A new generation of strategic sovereign wealth funds is looking to catalyze capital from third party investors in a bid to boost national development.

The Sovereign Fund of Egypt (TSFE) is seeking to channel capital into a range of economic and social development projects, from education to utilities, through public-private-partnerships (PPPs), emulating state-owned investors established in India (NIIF) and Indonesia (INA). Seeded with under-utilized state assets, TSFE was established in with a mandate to advance the government’s ambitious Vision 2030 economic program via joint investments with international institutional investors. The development of “sub-funds” around development themes is central to the strategy to attract domestic and international capital. So far this year, TSFE has succeeded in signing an array of deals spanning economically strategic sectors.

According to TSFE Director General Ayman Soliman, the fund aims to raise its investment portfolio to EGP30-40 billion (US$2-2.5 billion) by end-2022 and reaching EGP200 billion (US$12 billion) within a decade with an ultimate target of EGP1 trillion (US$64 billion) – similar to the current size of Kazakhstan’s Samruk-Kazyna. Its growth strategy is based on partnering with the private sector to generate income from state assets.

This week, it announced plans to raise US$2.5 billion in finance to build 17 solar-powered desalination plants to supply drinking water by 2025, in order to counter the depletion of fresh water resources due to drought and the damming of the Nile in Ethiopia. TSFE Director General Ayman Soliman said a call for investment partners in the water utility projects will be made in Q1 2022. The projects will increase water desalination capacity from approximately 830,000 cubic metres per day to more than 3.6 million cubic metres.

In a bid to bolster national human capital and meet both SDGs and Vision 2030 goals for human development, in July TSFE formed an alliance with Egyptian organizations and the financial sector – including Banque Misr, the Misr Insurance Holding Company, and the Suez Canal Bank - to establish the Lighthouse Education platform, with target capital of EGP1.75bn. It aims to acquire and expand existing schools and support the digital transformation of the education system and distance learning platforms, while also generating a return.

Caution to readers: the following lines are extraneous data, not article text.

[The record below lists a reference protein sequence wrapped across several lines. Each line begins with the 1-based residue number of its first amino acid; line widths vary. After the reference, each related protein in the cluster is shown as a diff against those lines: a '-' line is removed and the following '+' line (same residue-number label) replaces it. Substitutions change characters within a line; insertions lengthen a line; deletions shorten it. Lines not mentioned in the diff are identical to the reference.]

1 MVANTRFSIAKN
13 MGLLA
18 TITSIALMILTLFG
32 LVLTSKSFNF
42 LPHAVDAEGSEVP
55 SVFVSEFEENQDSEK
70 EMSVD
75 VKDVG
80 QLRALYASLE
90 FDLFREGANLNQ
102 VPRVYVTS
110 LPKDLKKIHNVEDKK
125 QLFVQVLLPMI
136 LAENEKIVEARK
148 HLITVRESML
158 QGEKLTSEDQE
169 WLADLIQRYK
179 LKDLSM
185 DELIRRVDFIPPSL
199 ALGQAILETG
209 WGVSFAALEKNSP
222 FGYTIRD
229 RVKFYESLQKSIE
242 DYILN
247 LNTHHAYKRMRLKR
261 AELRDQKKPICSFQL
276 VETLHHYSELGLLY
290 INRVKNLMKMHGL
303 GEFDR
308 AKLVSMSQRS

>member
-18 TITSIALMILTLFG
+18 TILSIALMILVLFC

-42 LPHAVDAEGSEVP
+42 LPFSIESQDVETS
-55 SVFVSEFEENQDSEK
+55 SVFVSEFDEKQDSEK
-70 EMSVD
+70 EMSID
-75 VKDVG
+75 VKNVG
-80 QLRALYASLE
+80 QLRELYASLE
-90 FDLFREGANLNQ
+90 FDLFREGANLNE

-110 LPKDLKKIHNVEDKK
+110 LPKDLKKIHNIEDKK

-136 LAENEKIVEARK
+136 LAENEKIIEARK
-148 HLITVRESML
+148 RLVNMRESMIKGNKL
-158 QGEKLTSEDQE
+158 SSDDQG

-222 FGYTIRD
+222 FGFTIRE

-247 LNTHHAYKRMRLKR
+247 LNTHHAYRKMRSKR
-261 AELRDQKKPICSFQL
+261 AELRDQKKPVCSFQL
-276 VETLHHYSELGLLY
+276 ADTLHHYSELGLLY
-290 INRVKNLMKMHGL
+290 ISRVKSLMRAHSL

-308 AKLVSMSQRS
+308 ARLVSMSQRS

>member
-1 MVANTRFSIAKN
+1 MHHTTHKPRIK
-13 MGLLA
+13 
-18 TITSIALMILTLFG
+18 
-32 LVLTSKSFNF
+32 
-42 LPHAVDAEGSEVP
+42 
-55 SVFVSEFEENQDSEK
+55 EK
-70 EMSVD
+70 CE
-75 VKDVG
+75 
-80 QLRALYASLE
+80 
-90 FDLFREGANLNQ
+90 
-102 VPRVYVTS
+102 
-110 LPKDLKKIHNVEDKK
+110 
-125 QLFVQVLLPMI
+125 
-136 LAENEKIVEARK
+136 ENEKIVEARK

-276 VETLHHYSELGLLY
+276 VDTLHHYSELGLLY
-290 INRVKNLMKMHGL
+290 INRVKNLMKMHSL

To support sustainable economic development, one of the fund’s strategies is to attract foreign capital into the localization of industry through joint ventures. In June, TSFE announced that a partnership had been negotiated between South Korea’s Hyundai Rotem and the National Egyptian Railway Industries Company (NERIC) to manufacture of metro cars and electric trains in the Suez Canal Economic Zone (SCZone). In November, TSFE and the SCZone partnered with NERIC in East Port Said with plans for two phases of development totalling nearly EGP6 billion.

At the same time, the fund is drawing direct investment into its assets by anchoring and arranging partnerships to restructure state assets and generate strong returns. In Q4 2021, TSFE is set to offer stakes in the Wataniya Petroleum Company and Siwa-based National Company for Producing & Bottling Natural Water - Safi, which are affiliated to the Egyptian Armed Forces’ National Service Products Organization (NSPO). TSFE aims to acquire a minority stake in a PPP with foreign investors.

According to Daily News Egypt, the Emirates National Oil Company Group (ENOC), the Abu Dhabi National Oil Company (ADNOC), Saudi Arabia’s Petromin Corporation, and Egypt’s Qalaa Holding submitted offers to purchase a majority stake in Wataniya Petroleum, which owns a national network of 255 petrol stations. TSFE aims to offer to investors 10 of NSPO’s portfolio companies, covering diverse sectors such as food production, petrochemicals, and construction. In December, TSFE and NSPO agreed to sell stakes in the armed forces’ portfolio of up to 100%.

The process of forging PPP deals has also extended to the financial sector. In May, TSFE signed an agreement with EFG Hermes for the acquisition of a 76% stake in the Arab Investment Bank, which was structured as an increase in paid-in capital to EGP5 billion. EFG Hermes agreed to subscribe to EGP2.55 billion of newly issued shares to give it a 51% stake while TSFE took EGP1.25 billion for a 25% stake leaving the National Investment Bank with 24%. With the capital injection, AIB is being positioned as a catalyst for financial inclusion and digital transformation, serving the growth of SMEs.

TSFE Chair Hala El Said said, “Completing the AIB partnership transaction underscores TSFE’s pivotal role in unlocking and maximizing the value of state-owned assets. This transaction complements Egypt Vision 2030’s third objective of achieving knowledge-based economic growth and digital transformation; increasing the resilience and competitiveness of the economy; increasing employment rates; improving the business environment; and realizing financial inclusion.”

Related funds TSFE